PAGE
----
John and Laurie Perchak of Danville, California, have established a scholarship endowment fund, the Perchak Family African Community Scholarship Fund, to support the education of African monks and nuns at Sant’ Anselmo.

They have a particular interest in helping those students from African countries where the Church is experiencing tremendous growth and challenges. These men and women will then return to their monasteries in their native villages to continue and strengthen the educational, pastoral and missionary work in African communities, particularly meeting the needs of young people in their schools.

“This new scholarship is critical to the success of the Benedictine monks and nuns who are sent to Rome to study from monasteries with little or no means to support them,” said Father Benoit Alloggia, O.S.B., Foundation President.

“By supporting this scholarship,” John Perchak said, “your assistance will have a great impact on the lives of these promising men and women, and even more importantly the thousands of young people that they will help upon their return.”

“John and I are grateful that God has blessed us in a way that we can extend his blessing to those who are less fortunate in our world,” Laurie Perchak added. “We will all have to give an account to the Lord on Judgment Day for our stewardship for what the Lord has given to us.”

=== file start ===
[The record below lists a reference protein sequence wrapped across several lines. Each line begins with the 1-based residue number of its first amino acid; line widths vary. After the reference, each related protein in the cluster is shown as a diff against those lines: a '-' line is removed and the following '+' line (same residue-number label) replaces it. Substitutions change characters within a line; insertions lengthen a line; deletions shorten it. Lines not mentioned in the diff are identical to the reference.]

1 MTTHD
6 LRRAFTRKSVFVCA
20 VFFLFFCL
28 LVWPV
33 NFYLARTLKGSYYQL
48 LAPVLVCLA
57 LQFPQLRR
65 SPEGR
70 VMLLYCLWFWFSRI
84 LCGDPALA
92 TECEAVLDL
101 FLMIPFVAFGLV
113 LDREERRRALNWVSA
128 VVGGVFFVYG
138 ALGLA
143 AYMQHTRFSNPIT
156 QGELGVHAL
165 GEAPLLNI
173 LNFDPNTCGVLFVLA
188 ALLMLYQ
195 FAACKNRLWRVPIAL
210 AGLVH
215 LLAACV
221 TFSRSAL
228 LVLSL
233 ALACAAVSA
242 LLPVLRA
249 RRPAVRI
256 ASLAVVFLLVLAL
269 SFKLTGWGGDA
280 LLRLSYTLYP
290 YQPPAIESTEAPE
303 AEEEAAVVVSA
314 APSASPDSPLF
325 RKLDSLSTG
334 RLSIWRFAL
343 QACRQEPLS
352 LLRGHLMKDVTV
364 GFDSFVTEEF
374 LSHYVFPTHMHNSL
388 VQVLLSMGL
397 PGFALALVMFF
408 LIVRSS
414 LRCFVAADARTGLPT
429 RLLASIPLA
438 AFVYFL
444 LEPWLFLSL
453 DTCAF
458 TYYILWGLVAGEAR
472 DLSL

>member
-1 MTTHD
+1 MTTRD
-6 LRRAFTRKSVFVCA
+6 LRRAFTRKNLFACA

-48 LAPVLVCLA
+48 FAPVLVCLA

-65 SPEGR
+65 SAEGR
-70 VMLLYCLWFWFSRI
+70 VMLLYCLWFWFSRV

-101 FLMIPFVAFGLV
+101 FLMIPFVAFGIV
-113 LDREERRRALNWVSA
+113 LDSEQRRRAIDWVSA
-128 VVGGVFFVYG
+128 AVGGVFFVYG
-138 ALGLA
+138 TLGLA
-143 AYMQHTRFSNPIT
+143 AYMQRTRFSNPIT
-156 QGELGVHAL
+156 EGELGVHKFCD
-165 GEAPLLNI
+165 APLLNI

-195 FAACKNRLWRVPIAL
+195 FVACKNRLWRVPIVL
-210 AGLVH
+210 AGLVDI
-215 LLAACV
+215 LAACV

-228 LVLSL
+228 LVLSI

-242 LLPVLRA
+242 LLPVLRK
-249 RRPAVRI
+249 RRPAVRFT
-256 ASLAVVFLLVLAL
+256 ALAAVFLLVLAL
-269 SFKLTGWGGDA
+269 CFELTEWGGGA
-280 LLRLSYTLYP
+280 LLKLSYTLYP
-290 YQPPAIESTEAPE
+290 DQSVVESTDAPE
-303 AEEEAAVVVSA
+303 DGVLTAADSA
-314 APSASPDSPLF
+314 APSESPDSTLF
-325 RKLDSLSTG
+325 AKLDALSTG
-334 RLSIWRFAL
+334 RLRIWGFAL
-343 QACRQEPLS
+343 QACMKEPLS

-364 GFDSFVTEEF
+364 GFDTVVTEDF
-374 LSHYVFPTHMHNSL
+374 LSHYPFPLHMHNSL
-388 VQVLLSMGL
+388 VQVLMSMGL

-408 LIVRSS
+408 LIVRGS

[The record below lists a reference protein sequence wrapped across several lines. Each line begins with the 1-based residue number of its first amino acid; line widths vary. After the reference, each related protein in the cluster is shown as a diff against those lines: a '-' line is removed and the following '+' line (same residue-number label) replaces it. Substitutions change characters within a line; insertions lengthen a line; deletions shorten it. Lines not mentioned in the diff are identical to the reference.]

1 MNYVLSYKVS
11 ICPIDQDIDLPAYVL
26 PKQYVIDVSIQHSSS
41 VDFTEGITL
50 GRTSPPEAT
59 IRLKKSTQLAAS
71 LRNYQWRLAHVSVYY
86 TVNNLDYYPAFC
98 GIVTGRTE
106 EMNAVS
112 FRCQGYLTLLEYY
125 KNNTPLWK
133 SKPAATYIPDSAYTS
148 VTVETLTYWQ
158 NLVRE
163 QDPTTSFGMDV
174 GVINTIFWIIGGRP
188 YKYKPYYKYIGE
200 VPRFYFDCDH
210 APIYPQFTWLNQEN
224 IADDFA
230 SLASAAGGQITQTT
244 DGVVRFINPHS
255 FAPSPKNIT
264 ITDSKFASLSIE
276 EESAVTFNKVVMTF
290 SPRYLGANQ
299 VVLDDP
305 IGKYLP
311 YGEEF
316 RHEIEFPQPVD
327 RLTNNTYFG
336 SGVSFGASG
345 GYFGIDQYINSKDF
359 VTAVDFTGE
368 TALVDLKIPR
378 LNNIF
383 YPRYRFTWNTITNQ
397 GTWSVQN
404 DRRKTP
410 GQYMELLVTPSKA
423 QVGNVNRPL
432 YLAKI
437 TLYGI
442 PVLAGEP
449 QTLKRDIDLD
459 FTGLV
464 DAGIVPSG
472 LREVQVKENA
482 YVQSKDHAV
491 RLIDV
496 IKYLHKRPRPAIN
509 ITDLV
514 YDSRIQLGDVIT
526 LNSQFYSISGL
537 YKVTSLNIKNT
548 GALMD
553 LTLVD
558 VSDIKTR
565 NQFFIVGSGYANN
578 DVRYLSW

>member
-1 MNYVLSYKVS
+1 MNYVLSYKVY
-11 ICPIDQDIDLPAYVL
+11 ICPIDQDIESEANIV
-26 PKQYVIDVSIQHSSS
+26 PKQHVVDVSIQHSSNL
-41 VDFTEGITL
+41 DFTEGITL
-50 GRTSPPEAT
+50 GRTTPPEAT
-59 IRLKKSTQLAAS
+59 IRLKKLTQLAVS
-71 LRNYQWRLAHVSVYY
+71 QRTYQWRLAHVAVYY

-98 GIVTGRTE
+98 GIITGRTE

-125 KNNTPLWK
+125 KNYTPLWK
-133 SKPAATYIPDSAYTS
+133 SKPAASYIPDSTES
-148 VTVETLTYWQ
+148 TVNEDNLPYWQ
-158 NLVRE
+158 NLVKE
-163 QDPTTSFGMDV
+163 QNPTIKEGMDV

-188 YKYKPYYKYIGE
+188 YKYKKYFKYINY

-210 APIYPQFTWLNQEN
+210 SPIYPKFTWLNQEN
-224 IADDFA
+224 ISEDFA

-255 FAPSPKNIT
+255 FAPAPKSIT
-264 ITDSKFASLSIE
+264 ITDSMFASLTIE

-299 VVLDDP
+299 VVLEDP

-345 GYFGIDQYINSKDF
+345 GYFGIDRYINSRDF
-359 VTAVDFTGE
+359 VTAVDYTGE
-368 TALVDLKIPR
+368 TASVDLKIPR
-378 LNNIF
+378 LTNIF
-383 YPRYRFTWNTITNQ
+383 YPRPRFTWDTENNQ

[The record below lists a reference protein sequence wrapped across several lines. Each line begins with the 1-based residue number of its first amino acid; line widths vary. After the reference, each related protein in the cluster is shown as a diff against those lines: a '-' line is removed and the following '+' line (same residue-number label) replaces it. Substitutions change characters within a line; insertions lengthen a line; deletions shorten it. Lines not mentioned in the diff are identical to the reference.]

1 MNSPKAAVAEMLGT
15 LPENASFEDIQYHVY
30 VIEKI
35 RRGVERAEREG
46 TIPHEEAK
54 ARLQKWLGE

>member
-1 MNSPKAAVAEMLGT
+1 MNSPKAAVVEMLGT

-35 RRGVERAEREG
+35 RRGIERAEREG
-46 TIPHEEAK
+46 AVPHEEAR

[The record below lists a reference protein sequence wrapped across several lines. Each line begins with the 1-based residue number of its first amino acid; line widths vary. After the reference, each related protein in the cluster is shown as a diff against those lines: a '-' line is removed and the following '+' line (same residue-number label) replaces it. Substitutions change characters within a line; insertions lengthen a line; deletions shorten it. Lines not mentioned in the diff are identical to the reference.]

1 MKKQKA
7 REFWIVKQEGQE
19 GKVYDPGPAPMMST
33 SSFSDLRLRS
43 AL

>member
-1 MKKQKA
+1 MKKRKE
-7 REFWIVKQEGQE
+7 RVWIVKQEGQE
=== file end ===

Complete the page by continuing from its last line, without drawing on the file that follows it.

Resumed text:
The Perchaks met Father Olivier Sarr, OS.B., a monk from Senegal, who was studying English at Saint Vincent Archabbey recently. Father Olivier was the second student at Sant’ Anselmo to receive the scholarship. He is from Abbaye de Keur Moussa, Senegal. He entered the monastery in 1997 and was sent to France by his abbot to study theology in Solesmes and complete his bachelor’s degree in Avignon in 2005. Father Olivier-Marie was then sent to Sant’ Anselmo in 2006 where he was ordained as a deacon in Rome that year. He was ordained to the priesthood on January 6, 2009 at his home monastery.

The topic of his thesis in 2009 was “Notae Ecclesiae—Notae Musicae Sacrae. The relations between Sacred Music and the Church.” Father Olivier-Marie is now working on his doctorate focusing on “the celebration of the Liturgy of the Hours and our conception of time.”
He said he looks forward to starting class again this fall as he begins to draw closer to finishing his dissertation and is very grateful for his time in Rome where he interacts with people from over 45 nations.

“I am seeing the world through Sant’ Anselmo where I get to see many different styles of monastic living.… This is a big moment in my life to increase my vocation, my culture, and my knowledge.” His abbot sent him abroad to study in order to help contribute to the formation of young monks and to build for the future of Abbaye de Keur Moussa.